Lately the issue of reconstruction has come up often enough, that I feel it's time to just put it all out there. I know this will turn some of you off. I don't regularly say what someone "should" say or "should" do or "should" feel. We are all unique and for the most part, I think we are all just doing the best we know how and sometimes it comes out all wrong, even though we meant it to sound less harsh, less judgmental, less cheesy. I know, I've done it too. Open mouth, insert foot, slink away, feel like an idiot.

But here's the thing, reconstruction is a DEEPLY personal choice. It is one I made for ME - not for my husband {who wouldn't have blinked an eye should I have told him I wasn't going to do reconstruction, so no, thank you, I'm not doing it so he won't leave me. Also, clearly, if you could even think that for one second, you do not know my husband even a little bit}. I did not do it for society - though I confess, I sometimes fall into the trap of thinking I need to add a tummy tuck, or maybe botox, or whiten my teeth, or buy x, y and z clothes so I can be "pretty" and "popular" because the commercials tell me it. But alas, at the end of the day, that's not why I did it.

I did it solely and completely for me. Yep, all for me. I've walked around with breasts for my half my life, and certainly all of my adult life. Those breasts feed my babies. I didn't always appreciate them, it's true - I complained often of their size and their state, but they were still a part of me. And no, they didn't define me. I am much, much, much more than my breasts. But hello. They were attached to my body. It was a major surgery. I did not just flippantly say "sure! Cut them off!"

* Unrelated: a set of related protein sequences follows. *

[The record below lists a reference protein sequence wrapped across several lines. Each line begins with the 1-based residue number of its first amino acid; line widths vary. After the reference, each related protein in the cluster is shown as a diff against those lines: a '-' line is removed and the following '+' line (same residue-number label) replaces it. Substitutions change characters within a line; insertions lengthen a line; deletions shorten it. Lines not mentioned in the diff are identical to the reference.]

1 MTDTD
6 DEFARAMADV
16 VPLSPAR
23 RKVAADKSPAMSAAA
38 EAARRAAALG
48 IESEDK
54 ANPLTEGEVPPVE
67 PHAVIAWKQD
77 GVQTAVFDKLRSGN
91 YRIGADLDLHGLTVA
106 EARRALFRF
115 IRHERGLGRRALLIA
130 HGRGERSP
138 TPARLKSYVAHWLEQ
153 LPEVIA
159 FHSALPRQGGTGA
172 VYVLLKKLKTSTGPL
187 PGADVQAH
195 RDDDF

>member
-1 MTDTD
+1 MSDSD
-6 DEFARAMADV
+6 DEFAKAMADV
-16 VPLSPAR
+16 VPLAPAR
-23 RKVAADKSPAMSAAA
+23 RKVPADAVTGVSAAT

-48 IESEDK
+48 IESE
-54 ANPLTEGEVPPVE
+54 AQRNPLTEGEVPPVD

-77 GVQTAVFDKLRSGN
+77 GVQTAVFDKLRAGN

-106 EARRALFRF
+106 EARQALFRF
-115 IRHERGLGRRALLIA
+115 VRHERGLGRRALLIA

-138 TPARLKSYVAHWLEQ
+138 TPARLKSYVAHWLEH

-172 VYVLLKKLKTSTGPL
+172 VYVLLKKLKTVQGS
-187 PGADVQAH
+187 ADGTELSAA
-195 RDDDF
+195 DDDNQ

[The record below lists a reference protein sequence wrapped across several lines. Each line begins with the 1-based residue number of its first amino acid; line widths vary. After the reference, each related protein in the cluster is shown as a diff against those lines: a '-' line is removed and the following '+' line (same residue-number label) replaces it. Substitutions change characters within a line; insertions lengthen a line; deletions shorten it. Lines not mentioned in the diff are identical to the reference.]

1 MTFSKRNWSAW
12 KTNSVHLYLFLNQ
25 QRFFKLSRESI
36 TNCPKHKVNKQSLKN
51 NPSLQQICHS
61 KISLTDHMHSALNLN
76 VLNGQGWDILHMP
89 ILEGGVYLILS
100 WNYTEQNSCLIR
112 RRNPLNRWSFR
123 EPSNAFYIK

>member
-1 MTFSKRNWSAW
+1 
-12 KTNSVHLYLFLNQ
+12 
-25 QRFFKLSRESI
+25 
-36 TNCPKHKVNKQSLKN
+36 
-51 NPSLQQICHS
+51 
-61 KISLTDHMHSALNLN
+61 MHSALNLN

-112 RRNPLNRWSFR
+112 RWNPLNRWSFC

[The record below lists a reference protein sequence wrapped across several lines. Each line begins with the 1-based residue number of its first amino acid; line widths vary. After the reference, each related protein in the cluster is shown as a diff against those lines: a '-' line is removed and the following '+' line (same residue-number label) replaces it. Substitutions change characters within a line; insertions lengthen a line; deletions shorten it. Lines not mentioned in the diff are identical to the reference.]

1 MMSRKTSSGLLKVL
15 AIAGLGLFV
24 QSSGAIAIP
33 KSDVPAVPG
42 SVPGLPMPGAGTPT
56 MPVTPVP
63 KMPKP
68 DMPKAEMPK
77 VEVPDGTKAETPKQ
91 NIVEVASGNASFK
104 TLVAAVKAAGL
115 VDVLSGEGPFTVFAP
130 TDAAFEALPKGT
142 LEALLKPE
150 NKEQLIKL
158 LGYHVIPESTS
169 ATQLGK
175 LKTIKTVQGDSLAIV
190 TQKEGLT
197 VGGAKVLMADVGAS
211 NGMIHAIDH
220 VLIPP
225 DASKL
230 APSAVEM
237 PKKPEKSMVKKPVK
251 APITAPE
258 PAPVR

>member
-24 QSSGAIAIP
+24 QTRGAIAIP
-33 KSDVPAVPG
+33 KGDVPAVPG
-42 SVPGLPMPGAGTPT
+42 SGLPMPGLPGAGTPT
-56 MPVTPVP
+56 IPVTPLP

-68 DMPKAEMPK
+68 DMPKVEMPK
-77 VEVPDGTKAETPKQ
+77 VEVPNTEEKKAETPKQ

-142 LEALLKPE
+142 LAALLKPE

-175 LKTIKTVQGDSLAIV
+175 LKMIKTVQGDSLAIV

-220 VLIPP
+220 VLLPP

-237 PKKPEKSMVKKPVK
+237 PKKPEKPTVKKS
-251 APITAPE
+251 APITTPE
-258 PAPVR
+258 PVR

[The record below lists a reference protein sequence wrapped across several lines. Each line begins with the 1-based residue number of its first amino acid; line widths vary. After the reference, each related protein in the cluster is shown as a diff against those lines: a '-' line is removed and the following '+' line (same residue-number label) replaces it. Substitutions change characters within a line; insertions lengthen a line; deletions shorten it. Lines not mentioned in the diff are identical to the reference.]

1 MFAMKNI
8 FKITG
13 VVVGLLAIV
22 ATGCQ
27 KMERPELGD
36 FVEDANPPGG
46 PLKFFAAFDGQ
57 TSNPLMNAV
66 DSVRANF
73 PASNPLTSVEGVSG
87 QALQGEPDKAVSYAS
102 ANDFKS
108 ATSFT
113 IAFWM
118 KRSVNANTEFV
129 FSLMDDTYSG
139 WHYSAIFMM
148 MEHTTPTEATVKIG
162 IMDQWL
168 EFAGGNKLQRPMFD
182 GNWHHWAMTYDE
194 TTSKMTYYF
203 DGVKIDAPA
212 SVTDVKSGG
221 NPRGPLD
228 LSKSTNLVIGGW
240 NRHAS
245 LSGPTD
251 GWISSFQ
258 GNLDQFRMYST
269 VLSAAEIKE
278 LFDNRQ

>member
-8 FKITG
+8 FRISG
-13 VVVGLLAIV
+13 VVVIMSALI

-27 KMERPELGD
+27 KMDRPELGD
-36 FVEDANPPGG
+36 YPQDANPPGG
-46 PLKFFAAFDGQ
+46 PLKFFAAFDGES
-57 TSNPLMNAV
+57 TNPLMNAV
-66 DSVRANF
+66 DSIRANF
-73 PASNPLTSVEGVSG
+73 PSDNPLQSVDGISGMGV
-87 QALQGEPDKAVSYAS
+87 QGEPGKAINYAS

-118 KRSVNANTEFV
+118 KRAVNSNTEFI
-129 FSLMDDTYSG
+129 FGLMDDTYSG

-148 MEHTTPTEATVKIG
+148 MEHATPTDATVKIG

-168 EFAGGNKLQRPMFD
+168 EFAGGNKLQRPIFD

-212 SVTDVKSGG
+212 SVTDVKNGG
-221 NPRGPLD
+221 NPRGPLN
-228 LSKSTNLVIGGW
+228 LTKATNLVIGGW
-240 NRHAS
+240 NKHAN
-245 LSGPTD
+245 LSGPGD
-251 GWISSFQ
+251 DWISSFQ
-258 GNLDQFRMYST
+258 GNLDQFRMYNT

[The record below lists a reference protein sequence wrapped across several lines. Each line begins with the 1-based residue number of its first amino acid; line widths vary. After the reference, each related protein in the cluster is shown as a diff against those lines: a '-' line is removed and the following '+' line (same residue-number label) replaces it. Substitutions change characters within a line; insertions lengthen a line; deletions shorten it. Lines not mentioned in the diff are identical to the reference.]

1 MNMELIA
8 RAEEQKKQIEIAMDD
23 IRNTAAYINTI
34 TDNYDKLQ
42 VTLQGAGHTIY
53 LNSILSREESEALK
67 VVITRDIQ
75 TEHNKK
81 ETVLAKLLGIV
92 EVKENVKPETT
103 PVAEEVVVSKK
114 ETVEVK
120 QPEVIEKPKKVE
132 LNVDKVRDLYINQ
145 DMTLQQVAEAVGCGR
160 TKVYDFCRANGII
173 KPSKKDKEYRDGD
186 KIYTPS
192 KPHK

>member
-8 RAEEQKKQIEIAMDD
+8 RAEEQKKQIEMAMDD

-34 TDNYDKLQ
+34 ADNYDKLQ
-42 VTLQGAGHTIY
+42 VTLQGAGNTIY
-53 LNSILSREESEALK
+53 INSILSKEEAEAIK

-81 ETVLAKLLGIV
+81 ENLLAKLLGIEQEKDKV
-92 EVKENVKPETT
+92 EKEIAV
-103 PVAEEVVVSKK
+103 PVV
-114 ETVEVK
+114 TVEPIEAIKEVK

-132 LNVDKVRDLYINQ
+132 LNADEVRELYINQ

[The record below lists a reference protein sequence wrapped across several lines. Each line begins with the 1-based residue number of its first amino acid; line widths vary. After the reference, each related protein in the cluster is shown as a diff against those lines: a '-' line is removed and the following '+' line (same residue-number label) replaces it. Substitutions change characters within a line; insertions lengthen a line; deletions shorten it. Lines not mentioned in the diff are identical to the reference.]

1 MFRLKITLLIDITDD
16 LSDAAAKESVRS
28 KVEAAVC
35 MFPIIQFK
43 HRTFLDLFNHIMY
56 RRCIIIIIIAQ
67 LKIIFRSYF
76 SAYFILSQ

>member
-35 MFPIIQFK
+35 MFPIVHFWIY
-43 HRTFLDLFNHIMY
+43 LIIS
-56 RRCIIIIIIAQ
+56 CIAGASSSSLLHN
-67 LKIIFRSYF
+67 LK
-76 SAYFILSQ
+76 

I didn't fight making that decision either, but still. Of course, I wanted to get rid of the cancer and was going to do whatever the doctor's recommended, but that didn't automatically make the decision an easy one.

As far as having something unnatural in my body, I also had chemo put into my body - that's not exactly natural. What if someday I need hip replacement? Or a dental implant? Or a defibrillator? Or, a million other "unnatural" things we could put into or body. Sometimes we do it because we feel we have to, sometimes because we want to. Sometimes we decide not to do it, and that's okay. It doesn't make one decision better than the other. It simply means, I did what I felt was the right thing for me, and someone else did what was right to them.